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Platinum Metals Rev., 1965, 9, (2), 61

ABSTRACTS: April 1965

of current literature on the platinum metals and their alloys

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PROPERTIES


Effect of the Addition of Palladium on the Properties of Platinum-Cobalt Permanent Magnetic Alloys


k. watai, s. shimizu and y. tsuji, J. Japan Inst. Metals, 1964, 28, (11), 745-749

Pt-Co equiatomic alloys were prepared by powder metallurgy with Pd substituted for some Pt. This depressed the lattice transition temperature and raised the magnetic transition temperature, As Pd was added the axial ratio of the superlattice approached unity. Alloys with >10 at.% Pd formed no superlattice. Pd delayed the rate of lattice transition so that higher temperature and longer heat-treatment were needed for the best permanent magnets with improved high temperature stability. Alloys with 2 to 5 at.% Pd had energy product >107 G.Oe with improved reproducibility.

Calculation of Thermoelectric Power of Pd-Ag and Pd-Rh Alloys


h. kimura and m. shimizu, J. Phys. Soc. Japan, 1964, 19, (9), 1632-1637

Assuming that only s-electrons are current carriers, calculations of thermoelectric powers of Pd-rich Pd-Ag and Pd-Rh alloys from the Mott model for s-d scattering and from the density of electronic states derived from low temperature specific heat data agreed qualitatively with experiments at room but not at low temperature. The role of d-holes is discussed. Experimental results can be assigned to a function of composition and temperature by assuming that phonon drag affects the thermoelectric power of Pd at low temperature.

Yield-strength Variation in Polycrystalline Silver-Palladium Alloys


p. rodriguez and k. k. rao, J. Inst. Metals, 1964, 93, (3), 96

Curves of yield strength and ultimate tensile strength against composition for Ag-Pd alloys were derived from true stress/true strain curves for each alloy tested. Specimens were polycrystalline 0.01 in. wires. Maximum yield strength occurred at 25 at.% Ag-Pd.

Thermodynamic Properties of Solid Palladium-Silver Alloys


k. m. myles, Acta Metallurgica, 1965, 13, (2), 109-113

Chemical activities of Ag and of nine Ag-Pd alloys, and their free energies, entropies, and enthalpies of formation at 1200°K, were computed from vapour pressure measurements by the torsion-effusion method at 1100 to 1300°K. Ag activities show large negative deviations from ideal behaviour over the whole range, while Pd activities deviate positively in Pd-rich and negatively in Ag-rich alloys. Thermodynamic properties are compared to earlier data. Excess entropies and enthalpies are both negative.

[Thermal Coefficient of Expansion of Palau Alloy]


p. l. spedding, J. Less-Common Metals, 1964, 7, (5), 395-396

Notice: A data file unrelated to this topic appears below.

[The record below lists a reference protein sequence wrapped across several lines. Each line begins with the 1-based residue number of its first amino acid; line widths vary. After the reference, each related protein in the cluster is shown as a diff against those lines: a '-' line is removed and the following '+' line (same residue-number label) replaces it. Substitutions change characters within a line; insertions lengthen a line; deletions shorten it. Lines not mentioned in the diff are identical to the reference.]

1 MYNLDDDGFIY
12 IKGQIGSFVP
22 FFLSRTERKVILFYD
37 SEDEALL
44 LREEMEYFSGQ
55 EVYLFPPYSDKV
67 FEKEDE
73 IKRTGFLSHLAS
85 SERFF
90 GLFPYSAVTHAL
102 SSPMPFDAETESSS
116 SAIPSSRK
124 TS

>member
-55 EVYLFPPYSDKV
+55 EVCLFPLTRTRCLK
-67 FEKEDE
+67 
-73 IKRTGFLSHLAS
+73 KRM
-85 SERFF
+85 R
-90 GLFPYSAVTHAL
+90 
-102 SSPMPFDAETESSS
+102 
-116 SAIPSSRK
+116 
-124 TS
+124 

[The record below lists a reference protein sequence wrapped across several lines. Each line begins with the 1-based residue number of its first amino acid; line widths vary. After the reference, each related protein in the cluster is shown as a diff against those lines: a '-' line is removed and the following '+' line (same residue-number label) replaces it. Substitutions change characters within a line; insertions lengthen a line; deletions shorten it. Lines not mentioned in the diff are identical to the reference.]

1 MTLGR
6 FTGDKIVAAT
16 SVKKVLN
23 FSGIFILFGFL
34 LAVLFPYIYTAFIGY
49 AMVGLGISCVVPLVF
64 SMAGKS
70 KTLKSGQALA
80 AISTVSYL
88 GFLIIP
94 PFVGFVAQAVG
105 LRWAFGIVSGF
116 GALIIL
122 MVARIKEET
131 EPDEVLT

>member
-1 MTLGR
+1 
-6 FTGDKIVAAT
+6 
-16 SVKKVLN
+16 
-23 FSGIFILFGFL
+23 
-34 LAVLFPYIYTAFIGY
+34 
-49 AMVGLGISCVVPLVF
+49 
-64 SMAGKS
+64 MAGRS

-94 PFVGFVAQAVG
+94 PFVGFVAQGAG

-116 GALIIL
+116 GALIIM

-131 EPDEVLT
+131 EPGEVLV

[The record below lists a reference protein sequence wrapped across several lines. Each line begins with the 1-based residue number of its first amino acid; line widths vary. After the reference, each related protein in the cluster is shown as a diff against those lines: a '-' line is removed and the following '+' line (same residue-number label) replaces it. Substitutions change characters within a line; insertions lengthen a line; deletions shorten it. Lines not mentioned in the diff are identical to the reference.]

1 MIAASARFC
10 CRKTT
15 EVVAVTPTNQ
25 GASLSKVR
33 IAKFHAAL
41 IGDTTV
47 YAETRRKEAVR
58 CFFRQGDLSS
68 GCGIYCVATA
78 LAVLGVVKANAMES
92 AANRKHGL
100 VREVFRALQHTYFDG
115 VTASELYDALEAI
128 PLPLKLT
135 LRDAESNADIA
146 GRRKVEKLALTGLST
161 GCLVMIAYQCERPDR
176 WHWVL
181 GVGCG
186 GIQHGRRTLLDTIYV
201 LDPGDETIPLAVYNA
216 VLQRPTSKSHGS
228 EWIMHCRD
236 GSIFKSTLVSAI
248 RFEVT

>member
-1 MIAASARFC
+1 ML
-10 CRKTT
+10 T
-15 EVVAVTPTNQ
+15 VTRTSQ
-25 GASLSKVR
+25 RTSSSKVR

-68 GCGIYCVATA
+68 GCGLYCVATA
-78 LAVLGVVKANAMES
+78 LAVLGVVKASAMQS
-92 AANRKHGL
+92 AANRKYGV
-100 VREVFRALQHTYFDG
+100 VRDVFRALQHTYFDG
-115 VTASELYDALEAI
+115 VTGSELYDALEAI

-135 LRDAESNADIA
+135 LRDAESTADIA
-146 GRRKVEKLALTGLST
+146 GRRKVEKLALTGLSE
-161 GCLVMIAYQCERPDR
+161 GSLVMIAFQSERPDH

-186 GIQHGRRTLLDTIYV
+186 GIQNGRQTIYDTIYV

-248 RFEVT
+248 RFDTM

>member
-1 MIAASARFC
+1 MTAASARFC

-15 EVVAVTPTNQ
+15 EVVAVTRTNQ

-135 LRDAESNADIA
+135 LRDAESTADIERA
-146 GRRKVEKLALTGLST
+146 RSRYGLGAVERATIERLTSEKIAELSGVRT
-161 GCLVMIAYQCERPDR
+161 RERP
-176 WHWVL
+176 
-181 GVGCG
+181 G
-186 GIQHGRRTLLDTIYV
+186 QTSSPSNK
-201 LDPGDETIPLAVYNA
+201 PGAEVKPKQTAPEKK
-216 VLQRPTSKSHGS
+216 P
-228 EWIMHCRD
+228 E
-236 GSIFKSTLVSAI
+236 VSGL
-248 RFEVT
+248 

The linear expansion coefficient of 80% Au-Pd was measured up to 1000°C using a precision micrometer type instrument. It varied from 13.20 × 10-6 cm/cm °C at 100°C to 15.40 × 10-6 cm/cm °C at 1000°C. Results are tabulated together with the slightly higher calculated values.

Effect of Temperature on the Lattice Parameter of a 58.98 at.% Gold-41.02 at.% Palladium Alloy


u. devi, c. n. rao and k. k. rao, Acta Metallurgica, 1965, 13 (1); 44-45

Lattice parameters were proportional to temperature in the range 0-600°C. The alloy exhibited short-range order.

Lattice Spacings of Gold-Palladium Alloys


a. maeland and t. b. flanagan, Canad. J. Phys., 1964, 42, (11), 2364-2366

Lattice parameters of alloys in the Au-Pd system were determined by X-ray diffraction and are tabulated. Small negative deviations from linear dependence of parameters on composition, predicted by Vegard’s Law, which occur in the Au-Pd and Ag-Pd systems, are discussed. Greater deviations in the Ag-Pd system may be due to the compressibility of Ag being larger than that of Au.

Unit-cell Dimensions of Ni-Pd Alloys at 25 and 900°C


l. r. bid well and r. speiser, Acta Cryst., 1964, 17, (11), 1473-1474

Lattice parameters from crystal studies of a complete range of Ni-Pd alloy compositions were tabulated to a precision estimated as ± 1 part in 10,000 at 25°C and ± 3 parts in 10,000 at 900°C.

The Relative Thermodynamic Properties of Solid Nickel-Palladium Alloys


Ibid., Acta Metallurgica, 1965, 13, (2), 61-70

Measurements at 700-1200°C using a solid electrolyte galvanic cell showed that the relative partial molar free energies of Ni were linear with respect to temperature, that Ni-rich solutions have endothermic enthalpies of mixing and positive deviations from Raoult’s Law for the solvent and negative for the solute and that Pd-rich solutions have exothermic enthalpies with negative deviations for solvent and solute. All excess entropies of mixing are positive. Ni-Pd alloys, especially when Pd-rich, have short-range order.

The System Palladium-Molybdenum


e. m. savitskii, m. a. tylkina and o. kh. khamidov, Zh. Neorg. Khim., 1964, 9, (12), 2738-2742